Donald Trump has his over-anxious and undersized fingers hovering over the nuclear codes, so it’s reasonable not to displace him too quickly from the position of number one threat to life on the planet. But in terms of the dangers of a revived far right, there is reason to think that Le Pen, though not yet in power, could be at least as significant.
Le Pen’s politics are much more serious and politically developed than Trump’s. Unlike Trump – who, whatever superficial impression he gives, is for now simply a right wing populist – Le Pen is a bona fide fascist. And, far from a go-it-alone maverick, Le Pen is a politician with deep roots in French society and a loyal organisation with a substantial apparatus.
All this has made it possible for her to pursue a much more credible attempt to position herself as an opponent of big capital – and to carry that on into the 2022 presidential elections, and even into office.
Trump, in many ways a rootless figure, is stranded on the island of the presidency and desperately seeking allies among the ruling elite he claims to despise. There is little chance this fate will befall Le Pen any time soon.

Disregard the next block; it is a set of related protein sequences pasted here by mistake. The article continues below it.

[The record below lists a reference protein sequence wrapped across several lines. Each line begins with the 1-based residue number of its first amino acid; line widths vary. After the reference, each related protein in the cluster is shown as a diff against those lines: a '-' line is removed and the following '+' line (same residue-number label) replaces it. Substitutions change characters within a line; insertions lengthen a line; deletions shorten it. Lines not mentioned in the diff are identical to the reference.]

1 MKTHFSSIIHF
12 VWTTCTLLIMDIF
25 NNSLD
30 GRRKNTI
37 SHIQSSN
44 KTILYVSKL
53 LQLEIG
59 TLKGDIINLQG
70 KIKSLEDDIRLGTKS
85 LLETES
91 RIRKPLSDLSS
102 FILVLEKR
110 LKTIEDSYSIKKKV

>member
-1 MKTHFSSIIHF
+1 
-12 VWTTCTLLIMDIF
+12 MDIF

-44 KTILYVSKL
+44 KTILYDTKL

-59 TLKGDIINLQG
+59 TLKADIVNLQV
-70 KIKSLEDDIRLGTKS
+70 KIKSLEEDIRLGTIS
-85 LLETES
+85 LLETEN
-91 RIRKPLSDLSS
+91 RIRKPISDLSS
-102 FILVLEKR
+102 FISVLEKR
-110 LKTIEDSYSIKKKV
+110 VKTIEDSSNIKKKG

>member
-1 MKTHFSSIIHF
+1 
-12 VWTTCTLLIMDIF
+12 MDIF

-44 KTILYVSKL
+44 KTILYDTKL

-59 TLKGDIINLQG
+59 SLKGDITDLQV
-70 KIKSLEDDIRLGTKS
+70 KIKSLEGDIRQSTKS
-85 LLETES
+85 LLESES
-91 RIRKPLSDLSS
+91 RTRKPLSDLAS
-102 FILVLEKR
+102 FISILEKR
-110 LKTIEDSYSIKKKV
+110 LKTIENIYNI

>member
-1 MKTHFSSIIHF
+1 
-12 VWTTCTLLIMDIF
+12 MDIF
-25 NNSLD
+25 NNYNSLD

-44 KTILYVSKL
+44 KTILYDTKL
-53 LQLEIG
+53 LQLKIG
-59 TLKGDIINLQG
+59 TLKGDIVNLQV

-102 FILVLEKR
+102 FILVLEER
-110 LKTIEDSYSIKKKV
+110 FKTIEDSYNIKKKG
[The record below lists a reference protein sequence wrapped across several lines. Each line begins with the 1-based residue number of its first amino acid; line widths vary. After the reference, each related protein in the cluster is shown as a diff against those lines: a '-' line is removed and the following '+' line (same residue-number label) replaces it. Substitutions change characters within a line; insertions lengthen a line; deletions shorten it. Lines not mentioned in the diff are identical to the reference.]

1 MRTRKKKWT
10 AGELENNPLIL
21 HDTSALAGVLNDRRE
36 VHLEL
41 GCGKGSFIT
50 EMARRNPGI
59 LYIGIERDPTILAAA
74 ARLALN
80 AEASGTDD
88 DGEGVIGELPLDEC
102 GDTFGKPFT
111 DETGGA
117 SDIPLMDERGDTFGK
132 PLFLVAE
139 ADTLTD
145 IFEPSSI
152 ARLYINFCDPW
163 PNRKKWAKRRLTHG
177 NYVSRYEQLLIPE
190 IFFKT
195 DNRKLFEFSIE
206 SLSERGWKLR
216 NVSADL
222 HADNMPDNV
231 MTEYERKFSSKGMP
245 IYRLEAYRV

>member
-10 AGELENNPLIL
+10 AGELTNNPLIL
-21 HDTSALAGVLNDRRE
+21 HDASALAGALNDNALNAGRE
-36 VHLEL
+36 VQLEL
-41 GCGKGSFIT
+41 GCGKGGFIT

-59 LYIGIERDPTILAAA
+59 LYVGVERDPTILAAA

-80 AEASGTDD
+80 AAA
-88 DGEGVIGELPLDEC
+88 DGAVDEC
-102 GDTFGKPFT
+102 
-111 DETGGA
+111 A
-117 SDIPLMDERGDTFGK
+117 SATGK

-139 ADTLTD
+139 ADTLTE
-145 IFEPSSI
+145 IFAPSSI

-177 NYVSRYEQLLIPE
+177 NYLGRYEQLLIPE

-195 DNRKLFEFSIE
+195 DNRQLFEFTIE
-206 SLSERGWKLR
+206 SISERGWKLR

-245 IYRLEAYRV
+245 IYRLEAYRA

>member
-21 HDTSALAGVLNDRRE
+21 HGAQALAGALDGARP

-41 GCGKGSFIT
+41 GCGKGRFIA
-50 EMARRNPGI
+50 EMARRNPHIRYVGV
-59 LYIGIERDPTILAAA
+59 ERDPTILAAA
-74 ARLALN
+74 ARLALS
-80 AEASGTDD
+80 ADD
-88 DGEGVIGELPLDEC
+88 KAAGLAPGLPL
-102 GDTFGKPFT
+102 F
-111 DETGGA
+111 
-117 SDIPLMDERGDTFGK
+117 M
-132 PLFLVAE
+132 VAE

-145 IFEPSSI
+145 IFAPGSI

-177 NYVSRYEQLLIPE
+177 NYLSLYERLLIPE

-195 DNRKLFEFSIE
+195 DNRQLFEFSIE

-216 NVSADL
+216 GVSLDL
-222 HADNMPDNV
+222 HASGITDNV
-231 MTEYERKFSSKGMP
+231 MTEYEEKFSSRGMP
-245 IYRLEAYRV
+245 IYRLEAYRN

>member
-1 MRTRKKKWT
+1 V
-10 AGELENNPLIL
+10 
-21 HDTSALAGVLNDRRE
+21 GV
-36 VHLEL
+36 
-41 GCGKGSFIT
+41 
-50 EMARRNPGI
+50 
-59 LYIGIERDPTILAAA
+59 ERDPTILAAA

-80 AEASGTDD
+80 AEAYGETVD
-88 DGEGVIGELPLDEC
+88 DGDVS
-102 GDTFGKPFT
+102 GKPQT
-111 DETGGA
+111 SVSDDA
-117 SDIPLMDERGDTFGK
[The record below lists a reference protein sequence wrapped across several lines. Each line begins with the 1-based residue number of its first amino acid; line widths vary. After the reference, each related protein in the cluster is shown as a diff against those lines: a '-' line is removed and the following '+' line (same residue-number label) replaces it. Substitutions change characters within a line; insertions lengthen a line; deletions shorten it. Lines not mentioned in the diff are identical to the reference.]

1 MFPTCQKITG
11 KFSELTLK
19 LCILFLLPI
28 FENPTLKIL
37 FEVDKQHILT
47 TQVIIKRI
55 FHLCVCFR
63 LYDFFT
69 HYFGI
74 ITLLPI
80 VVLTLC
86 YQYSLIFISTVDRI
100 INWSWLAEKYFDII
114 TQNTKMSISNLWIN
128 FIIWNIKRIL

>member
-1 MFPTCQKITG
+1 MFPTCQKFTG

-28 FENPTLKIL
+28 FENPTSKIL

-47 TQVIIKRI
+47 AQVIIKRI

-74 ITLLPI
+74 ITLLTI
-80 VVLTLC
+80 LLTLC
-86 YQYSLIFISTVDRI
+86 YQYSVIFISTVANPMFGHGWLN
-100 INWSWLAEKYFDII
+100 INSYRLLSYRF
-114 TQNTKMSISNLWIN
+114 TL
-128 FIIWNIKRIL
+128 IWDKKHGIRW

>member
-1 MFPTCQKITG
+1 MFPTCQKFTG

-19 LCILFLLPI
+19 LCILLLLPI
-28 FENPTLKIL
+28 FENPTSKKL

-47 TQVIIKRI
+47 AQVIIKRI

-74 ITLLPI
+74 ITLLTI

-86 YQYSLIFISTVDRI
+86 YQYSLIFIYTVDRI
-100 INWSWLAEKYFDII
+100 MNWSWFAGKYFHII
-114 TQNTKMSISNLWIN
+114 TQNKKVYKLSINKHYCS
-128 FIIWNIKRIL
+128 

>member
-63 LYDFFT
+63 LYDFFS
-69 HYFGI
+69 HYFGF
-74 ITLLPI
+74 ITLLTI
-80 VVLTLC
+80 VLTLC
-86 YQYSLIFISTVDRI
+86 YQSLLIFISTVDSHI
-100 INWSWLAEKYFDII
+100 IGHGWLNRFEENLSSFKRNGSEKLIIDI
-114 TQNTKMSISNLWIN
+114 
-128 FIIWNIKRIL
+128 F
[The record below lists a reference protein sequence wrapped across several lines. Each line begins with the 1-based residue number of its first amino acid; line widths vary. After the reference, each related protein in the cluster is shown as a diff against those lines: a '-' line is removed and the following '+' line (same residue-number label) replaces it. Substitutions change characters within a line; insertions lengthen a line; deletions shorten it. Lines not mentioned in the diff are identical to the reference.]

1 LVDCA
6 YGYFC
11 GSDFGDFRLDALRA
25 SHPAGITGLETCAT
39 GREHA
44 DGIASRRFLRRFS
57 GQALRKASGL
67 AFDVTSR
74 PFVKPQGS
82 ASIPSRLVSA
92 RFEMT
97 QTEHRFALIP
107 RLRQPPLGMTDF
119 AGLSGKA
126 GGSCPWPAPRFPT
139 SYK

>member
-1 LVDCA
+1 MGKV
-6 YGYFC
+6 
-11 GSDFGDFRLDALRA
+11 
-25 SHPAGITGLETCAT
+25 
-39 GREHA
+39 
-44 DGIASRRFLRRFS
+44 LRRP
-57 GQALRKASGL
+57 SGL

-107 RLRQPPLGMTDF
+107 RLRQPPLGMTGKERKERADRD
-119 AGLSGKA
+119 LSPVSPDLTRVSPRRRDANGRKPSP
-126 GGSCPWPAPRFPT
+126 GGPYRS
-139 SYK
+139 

In the last few days of the election Le Pen bent her whole campaign to winning over manual workers, dropping much of the rhetoric against immigrants and focusing on a class-based attack on Emmanuel Macron as a servant of the neoliberal elite (which he undoubtedly is). Fortunately, unlike in the US, the left in France has been capable of a response. Jean-Luc Mélenchon, the leading candidate of the left, refused to submit to the relentless pressure to endorse Macron, which would only have pushed a section of his supporters into voting for Le Pen. Instead he and a substantial section of the radical left raised the slogan, “Not one vote for the FN!”